To address these concerns, our federal minister has strongly advocated the need for a common securities regulator, the benefits of which are widely recognized and acknowledged.
First, a common regulator would strengthen both regulatory and criminal enforcement by forcing accountability, improving allocation of resources and ensuring consistent sanctions and enforcement are priorities.
Second, it would cut the red tape and reduce costs for investors participating in the markets.
Third, by ensuring efficient markets it would promote investment and stimulate productivity, growth and jobs.
Fourth, it would give all provinces more influence than now exists, where Ontario is the de facto regulator of securities in Canada, regulating over 80% of all activity.
One might assume that Ontario's government would be in opposition to the common securities regulator. Nothing could be further from the truth. Ontario's Liberal government and the federal government have been strongly allied on this issue, even establishing the influential Crawford panel in 2005 that proposed a move to a common securities regulator nationally.
We are thankful that Ontario has been a strong advocate of this change. We are very appreciative of the strong support of members of the Liberal provincial government, such as Gerry Phillips, an Ontario provincial remember who has worked to convince other provinces of the benefits of a common securities regulator and who publicly expressed his support and said:
We believe it is the right thing for Canada to have a common body of securities law, a single fee structure and a common securities regulator.
In this instance, our two governments are both actively complementing each other in pursuit of a common objective. We hope that other provincial and territorial governments will join us.
To that end, we have recently established an expert panel to provide advice on how to best move forward on developing a model common securities act. The expert panel, chaired by former federal minister of state for finance and the former president of the Investment Funds Institute of Canada, the hon. Tom Hockin, will offer independent advice and recommendations to the ministers, both federally, provincially and in the territories on the most efficient and effective way to go forward.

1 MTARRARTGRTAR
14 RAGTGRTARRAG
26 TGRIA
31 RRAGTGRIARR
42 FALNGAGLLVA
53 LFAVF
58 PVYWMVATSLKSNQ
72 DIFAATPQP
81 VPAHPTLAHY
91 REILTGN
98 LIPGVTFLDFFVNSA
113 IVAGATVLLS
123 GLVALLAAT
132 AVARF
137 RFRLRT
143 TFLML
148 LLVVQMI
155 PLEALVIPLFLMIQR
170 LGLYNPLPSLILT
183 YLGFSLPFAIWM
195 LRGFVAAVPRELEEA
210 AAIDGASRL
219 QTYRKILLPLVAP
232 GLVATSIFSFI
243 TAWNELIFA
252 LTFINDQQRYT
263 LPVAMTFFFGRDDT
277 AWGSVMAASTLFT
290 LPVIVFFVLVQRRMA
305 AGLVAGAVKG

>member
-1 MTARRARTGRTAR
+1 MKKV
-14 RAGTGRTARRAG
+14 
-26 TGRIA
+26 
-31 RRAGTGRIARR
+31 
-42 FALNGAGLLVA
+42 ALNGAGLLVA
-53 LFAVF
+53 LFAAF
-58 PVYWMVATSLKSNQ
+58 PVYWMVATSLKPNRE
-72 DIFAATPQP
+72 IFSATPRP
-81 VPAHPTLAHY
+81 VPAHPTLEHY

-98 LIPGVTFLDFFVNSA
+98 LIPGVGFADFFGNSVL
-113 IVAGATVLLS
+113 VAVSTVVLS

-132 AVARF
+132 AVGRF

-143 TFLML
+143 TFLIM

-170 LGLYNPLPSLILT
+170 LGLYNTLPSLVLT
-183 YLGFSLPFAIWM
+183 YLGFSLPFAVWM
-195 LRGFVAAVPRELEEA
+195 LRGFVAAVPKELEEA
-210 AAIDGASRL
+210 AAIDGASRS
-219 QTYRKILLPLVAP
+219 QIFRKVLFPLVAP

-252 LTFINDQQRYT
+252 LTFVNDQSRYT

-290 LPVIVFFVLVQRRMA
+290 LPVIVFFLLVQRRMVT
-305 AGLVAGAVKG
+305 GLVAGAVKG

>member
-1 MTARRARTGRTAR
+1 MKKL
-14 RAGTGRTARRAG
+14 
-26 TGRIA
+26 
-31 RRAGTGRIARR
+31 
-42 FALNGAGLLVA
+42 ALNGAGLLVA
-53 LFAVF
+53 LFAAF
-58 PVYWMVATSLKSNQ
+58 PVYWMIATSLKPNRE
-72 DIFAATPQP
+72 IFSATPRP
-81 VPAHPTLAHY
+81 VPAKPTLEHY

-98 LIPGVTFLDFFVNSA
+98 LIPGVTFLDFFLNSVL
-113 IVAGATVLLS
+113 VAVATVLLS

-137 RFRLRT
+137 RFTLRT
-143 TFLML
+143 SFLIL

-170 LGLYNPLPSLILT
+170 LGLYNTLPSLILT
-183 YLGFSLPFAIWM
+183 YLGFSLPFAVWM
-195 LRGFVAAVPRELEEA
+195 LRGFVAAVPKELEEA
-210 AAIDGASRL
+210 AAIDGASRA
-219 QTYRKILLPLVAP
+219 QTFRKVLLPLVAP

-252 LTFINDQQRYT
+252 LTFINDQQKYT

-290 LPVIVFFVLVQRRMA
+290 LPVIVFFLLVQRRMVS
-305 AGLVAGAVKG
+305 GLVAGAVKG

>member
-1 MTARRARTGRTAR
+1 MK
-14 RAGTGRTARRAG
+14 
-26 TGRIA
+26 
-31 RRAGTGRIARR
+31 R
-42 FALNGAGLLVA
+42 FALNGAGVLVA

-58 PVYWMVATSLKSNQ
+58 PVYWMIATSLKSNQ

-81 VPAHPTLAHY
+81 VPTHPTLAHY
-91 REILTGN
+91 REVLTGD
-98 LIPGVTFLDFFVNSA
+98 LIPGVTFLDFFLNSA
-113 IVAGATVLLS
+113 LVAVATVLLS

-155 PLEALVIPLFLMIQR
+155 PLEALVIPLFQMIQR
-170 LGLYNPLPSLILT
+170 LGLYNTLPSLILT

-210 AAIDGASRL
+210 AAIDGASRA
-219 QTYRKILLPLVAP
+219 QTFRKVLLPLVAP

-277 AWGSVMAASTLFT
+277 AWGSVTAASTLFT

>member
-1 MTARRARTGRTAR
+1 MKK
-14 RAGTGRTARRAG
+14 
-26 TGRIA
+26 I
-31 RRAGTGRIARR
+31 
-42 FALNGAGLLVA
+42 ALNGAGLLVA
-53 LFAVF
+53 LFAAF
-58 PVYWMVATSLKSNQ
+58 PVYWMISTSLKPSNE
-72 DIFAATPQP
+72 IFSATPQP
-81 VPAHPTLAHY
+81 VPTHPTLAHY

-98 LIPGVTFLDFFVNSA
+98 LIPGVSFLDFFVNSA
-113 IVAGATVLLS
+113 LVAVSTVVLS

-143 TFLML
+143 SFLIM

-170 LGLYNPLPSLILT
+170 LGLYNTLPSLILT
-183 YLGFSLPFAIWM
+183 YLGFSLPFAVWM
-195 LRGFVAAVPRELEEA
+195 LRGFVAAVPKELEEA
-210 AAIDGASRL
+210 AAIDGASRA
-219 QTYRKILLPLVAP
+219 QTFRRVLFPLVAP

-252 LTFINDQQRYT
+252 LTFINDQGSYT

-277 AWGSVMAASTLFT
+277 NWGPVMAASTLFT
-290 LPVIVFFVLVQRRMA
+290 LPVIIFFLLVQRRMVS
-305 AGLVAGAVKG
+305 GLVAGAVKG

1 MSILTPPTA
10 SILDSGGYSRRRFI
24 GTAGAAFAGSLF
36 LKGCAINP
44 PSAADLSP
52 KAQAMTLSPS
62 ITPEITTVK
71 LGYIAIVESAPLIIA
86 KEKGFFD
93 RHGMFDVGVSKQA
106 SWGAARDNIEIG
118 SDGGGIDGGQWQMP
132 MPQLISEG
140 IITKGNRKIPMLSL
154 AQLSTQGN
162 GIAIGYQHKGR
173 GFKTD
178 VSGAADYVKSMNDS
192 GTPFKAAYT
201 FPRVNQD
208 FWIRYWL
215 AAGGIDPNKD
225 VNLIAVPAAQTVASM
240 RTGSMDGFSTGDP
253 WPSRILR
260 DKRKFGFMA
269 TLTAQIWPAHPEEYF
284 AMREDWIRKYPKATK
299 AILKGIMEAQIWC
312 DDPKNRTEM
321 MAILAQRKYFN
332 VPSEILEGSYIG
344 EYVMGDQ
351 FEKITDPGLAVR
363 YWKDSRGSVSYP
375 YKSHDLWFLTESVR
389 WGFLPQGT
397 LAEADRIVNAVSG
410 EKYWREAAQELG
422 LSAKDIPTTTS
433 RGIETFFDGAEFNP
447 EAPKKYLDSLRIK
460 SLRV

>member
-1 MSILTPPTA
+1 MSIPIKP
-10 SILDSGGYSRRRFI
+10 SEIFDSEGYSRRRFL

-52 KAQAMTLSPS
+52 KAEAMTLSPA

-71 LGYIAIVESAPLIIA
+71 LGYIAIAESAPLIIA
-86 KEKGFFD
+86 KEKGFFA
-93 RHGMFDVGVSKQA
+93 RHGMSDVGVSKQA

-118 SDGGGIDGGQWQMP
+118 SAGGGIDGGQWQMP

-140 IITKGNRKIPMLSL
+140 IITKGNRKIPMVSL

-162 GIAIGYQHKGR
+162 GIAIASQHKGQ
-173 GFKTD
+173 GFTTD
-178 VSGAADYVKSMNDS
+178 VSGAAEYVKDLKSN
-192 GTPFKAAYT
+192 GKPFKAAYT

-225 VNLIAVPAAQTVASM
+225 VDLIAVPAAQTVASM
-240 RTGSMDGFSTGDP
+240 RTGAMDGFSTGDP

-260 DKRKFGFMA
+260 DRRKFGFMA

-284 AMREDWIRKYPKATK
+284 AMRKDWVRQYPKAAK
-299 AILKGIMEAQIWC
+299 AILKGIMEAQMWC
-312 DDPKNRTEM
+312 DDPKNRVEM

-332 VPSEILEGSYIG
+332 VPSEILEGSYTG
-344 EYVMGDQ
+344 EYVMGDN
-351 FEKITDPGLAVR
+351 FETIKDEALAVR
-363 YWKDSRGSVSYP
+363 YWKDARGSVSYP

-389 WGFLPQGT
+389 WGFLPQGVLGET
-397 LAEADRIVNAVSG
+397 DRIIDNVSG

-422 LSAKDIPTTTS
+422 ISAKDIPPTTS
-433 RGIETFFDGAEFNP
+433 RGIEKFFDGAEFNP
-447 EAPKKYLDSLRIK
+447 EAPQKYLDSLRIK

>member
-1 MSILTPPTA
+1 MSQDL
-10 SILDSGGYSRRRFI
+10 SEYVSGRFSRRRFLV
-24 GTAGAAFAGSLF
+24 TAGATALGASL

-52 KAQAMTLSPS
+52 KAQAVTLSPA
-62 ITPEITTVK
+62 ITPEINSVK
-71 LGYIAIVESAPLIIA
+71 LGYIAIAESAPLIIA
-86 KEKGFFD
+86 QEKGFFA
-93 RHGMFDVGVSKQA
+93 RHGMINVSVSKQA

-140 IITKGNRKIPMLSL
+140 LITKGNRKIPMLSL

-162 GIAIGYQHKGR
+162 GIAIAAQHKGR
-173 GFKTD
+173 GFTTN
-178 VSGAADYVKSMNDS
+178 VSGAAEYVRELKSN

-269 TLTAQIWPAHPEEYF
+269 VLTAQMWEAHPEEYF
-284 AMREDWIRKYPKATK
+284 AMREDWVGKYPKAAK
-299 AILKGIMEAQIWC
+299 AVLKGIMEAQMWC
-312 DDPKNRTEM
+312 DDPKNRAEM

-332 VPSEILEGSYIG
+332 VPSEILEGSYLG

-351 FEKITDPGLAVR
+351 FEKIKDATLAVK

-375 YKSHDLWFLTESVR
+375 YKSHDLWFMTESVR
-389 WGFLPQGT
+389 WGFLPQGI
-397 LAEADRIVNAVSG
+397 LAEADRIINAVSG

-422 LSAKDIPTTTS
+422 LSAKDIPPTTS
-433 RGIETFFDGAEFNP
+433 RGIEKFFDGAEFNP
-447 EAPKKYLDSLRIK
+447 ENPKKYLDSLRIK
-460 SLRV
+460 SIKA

Improved securities regulation will not only create an advantage in global capital markets, but a prosperous economy benefiting all provinces and territories.
I will briefly examine the merits of sales tax harmonization. As this House may recall, our government, as outlined in Advantage Canada, budget 2007, the fall 2007 economic statement and budget 2008, has detailed the benefits of harmonization. It has been well established that provincial retail sales taxes deter business investment and, as such, are an impediment to Canada's productivity and competitiveness. This is especially relevant in Ontario's struggling manufacturing sector.
As Perrin Beatty, president and chief executive of the Canadian Chamber of Commerce, recently indicated:
The impact if...Ontario were to harmonize with the GST would be hundreds of millions of dollars of tax competitiveness in the province at a time when the manufacturing sector in particular is so badly squeezed. This would have been a major shot in the arm for the Canadian economy.
Ian Howcroft, of the Canadian Manufacturers and Exporters of Ontario, has also noted that a harmonized tax would help manufacturers immensely by harmonizing the provincial tax on business inputs, saving production costs and hours of paperwork stemming from filing taxes twice. He said:
It would alleviate a lot of the administrative challenges and the duplication of costs. It would be a great reliever of administrative and ultimately financial burdens for manufacturers.
This is little wonder as, I am sure the House will recall, the federal finance minister publicly suggested that Ontario should take steps toward harmonizing the province's retail sales taxes with the GST or, at the very least, transition the province's retail sales tax to value added tax.
I would hope that through my remarks I have shown that while our federal Conservative government may have significant policy differences with its provincial counterparts in Ontario on certain economic matters--